Yes, ‘Dune’ used sandscreens, but it also used grayscreens, and even bluescreens

Visual effects supervisor Paul Lambert discusses more about that side of the filmmaking.

Following the release of Denis Villeneuve’s Dune, befores & afters got the chance to sit down with visual effects supervisor Paul Lambert, and DNEG visual effects supervisors Tristan Myles and Brian Connor. One of the keystone aspects we discussed was the fact that special ‘sandscreens’ were erected in the filming location of Budapest in place of what would normally be bluescreens or greenscreens.

The sandscreens helped maintain the desert environment feel for the actors and filmmakers, avoided bluescreen spill, and had the added benefit of actually having bluescreen-like keying properties once inverted as a negative image.

That side of the visual effects production generated so much interest in the initial b&a story, that I asked Lambert if he might elaborate further on the process.

b&a: So let’s recap what’s actually going on here. Many films use bluescreen and greenscreen and I would say there’s a bit of a view on all that at the moment, where I think directors and actors, they don’t necessarily love bluescreen and greenscreen, even though it clearly is used a lot and has a real purpose. Here on Dune, you had so many scenes on this sand-covered world, and you had a director that maybe doesn’t like blue or greenscreen. So how did that sandscreen thing formulate in your head at an overall level?

Paul Lambert: Well, I knew that Denis wasn’t a fan of blue or greenscreen, if anything, it depresses him. Denis, when you hear him talk, he’s all about the human interaction with nature and I don’t just mean pretty vistas, but I mean structure and the like. His captivation with brutalist architecture and that kind of thing is all about your interactions with that world around you. And that’s very much his basis, he wants his sets and he wants his actors to feel in that world.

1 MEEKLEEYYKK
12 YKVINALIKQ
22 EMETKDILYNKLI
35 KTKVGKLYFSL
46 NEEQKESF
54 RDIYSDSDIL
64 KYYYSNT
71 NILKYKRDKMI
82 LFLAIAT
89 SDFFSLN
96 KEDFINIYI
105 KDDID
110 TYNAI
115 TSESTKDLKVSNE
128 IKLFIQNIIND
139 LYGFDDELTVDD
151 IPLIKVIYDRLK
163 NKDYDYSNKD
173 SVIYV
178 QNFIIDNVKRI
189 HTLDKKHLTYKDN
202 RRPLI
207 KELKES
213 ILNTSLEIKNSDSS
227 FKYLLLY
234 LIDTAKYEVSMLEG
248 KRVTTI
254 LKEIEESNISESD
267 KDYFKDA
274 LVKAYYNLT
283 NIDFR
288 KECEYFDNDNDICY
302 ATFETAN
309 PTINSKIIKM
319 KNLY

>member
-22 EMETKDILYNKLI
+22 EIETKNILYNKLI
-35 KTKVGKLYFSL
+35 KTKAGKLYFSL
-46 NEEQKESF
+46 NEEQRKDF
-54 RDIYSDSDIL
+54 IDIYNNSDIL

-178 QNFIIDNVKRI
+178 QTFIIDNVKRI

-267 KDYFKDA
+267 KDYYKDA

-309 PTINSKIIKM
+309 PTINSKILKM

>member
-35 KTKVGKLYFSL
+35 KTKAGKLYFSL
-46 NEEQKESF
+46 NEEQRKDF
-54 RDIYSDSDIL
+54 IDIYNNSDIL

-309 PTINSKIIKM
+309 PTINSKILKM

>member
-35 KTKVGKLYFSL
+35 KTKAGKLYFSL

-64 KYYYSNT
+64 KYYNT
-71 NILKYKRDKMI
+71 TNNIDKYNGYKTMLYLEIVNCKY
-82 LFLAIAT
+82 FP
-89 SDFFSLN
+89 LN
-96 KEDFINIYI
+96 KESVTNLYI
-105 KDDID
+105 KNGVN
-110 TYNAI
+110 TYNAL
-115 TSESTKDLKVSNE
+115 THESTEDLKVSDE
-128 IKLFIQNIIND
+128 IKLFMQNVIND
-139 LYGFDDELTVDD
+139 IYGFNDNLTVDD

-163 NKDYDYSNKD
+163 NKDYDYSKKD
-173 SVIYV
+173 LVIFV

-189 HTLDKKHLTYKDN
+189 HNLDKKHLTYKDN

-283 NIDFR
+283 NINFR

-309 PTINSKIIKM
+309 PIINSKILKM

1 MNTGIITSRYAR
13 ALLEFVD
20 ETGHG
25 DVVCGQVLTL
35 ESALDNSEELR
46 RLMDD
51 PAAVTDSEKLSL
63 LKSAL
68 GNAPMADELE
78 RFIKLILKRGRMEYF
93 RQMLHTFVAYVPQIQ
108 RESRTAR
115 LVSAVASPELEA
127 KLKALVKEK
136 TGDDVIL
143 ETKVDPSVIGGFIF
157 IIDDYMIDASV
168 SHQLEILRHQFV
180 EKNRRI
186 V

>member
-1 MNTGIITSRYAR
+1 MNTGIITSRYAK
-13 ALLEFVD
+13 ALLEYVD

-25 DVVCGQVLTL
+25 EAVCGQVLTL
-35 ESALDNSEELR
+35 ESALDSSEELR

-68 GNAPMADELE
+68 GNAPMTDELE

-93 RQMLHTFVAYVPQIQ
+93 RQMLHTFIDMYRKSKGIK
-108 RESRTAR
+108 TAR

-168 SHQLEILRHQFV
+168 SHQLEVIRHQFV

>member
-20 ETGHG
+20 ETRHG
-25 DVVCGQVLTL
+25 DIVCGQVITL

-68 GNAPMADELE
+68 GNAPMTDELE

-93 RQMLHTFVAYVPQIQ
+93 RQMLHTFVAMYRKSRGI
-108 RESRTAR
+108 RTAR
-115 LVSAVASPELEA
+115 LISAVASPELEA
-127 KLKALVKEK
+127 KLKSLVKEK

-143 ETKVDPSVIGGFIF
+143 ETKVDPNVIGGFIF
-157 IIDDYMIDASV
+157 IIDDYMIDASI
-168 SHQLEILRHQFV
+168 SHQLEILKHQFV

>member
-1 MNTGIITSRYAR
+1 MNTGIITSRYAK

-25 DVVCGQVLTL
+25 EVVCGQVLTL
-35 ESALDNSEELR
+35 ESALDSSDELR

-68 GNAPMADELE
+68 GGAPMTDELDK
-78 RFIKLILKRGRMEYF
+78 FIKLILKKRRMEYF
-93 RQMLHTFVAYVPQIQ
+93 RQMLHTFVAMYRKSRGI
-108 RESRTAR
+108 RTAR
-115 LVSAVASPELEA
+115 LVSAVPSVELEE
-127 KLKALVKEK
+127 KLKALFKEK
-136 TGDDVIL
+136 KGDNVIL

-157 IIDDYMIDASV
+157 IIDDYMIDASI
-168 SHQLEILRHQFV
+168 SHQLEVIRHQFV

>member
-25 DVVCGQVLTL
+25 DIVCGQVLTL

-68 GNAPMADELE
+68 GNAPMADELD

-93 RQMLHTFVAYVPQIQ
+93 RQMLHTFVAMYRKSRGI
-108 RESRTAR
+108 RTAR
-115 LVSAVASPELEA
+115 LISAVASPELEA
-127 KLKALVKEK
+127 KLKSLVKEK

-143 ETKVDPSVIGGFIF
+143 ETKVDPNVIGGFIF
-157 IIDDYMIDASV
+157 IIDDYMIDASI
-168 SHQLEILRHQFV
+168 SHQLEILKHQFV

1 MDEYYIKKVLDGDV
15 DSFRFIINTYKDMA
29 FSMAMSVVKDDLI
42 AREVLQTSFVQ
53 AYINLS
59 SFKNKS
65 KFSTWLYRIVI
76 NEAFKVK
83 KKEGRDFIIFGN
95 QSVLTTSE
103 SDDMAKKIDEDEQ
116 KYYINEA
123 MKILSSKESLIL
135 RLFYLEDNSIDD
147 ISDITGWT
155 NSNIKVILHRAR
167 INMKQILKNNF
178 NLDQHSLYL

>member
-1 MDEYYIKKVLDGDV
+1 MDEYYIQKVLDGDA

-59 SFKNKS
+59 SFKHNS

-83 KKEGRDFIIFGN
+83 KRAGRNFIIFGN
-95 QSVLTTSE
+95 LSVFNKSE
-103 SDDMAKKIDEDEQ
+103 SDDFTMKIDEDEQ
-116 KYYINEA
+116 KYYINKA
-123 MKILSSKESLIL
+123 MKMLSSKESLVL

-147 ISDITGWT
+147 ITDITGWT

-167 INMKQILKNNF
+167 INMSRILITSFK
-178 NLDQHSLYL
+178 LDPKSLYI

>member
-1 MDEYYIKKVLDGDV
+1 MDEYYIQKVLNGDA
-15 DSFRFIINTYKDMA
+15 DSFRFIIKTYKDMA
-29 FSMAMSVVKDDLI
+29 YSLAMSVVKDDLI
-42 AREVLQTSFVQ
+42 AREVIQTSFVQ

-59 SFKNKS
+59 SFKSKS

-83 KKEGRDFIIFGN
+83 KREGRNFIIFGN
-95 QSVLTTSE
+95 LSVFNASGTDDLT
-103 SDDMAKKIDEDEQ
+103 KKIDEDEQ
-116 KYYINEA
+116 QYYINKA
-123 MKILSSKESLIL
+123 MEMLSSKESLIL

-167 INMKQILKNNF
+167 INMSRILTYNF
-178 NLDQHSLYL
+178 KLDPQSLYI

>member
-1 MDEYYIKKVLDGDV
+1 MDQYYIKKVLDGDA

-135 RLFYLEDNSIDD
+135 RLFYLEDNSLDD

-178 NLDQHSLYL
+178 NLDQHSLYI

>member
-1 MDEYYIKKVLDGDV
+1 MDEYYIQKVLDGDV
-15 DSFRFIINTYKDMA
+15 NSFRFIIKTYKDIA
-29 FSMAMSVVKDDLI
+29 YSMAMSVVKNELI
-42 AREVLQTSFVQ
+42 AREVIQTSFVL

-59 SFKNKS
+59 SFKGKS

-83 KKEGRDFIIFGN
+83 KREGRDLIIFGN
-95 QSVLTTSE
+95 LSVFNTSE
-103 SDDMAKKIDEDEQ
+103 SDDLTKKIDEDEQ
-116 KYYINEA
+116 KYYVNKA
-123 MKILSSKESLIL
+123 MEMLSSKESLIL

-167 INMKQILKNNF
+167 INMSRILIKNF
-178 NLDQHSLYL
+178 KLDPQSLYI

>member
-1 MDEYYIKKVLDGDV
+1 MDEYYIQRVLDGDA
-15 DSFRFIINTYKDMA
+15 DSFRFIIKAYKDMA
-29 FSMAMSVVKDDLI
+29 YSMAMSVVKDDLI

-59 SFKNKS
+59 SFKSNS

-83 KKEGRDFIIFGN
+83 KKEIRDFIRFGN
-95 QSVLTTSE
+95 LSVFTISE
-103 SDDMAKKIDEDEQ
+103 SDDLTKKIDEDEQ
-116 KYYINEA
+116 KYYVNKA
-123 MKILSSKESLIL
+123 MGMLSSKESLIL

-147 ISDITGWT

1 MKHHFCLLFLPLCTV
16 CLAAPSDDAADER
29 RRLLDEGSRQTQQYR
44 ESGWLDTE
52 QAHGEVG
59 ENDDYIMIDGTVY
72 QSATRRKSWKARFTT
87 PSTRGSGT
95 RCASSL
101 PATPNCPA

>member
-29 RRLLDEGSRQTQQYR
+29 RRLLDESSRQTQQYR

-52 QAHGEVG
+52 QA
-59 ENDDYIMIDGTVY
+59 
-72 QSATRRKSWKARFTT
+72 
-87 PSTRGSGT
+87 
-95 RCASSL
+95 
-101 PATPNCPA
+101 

On the ‘sandscreen set’.
When the image is inverted, the sandscreens turn to a suitable color blue that can be used for keying.

There was a great discussion recently with him and James Cameron about their processes and Denis actually goes into this about wanting actors to feel that they are in this world. We used sandscreens for Arrakis and Arrakeen, but we also used grayscreens for Caladan interiors and a gray with a very slightly blue tint for Caladan exteriors.

We actually used bluescreens for Salusa Secundus. So, it wasn’t that there was this one color only. Basically it adapted to what the backgrounds were going to be. Because the Salusa was definitely going to be in this more gray/blue world. It did change on the morning of from a gray surround to a blue surround, but because we were having SFX rain and that kind of thing, I deemed it necessary to actually go with a more traditional blue. In all these worlds when we had a view from the inside to outside we would use bright white screens to simulate the relative outside exposure.

The idea was that in thinking through what our backgrounds and what our worlds were going to be, and also coming from a compositing background and knowing how imagery goes together–a foreground and a background–I knew that just as long as you have a constant color behind your foreground talent, that there’ll be a way to composite that onto a new background.

See, the really great thing about Dune was that because Denis had spent all this time doing concepts, we knew what the backgrounds were going to be. We were never in a situation where it was, ‘We’ll figure it out later in post.’ It was always going to be a case that, ‘Okay, we’re doing a shot, I know what’s going behind it.’ So that allowed us to say, ‘Okay, if it’s going to be Arrakeen, we know it’s going to be sand color or it’s going to be desert or it’s going to be that color.’

b&a: And then with the actual sandscreens and the color itself, how did you come to that?

Paul Lambert: I started to experiment with this idea and I brought out two compositors with me to set during pre-production. I had a previs team who could do all of the additional 3D extras I needed, but then I also specifically brought two 2D people out so that we could do testing to help inform the shoot. And one of the tests we were doing was that, okay, if we decide to go with a different color background, let’s test this because it’s actually a big deal to suddenly say, ‘Okay, I’m not doing this with a traditional chroma or digi blue color, but I’m actually doing these other colors.’ So quietly, we did these tests because I didn’t want to announce anything until I was sure.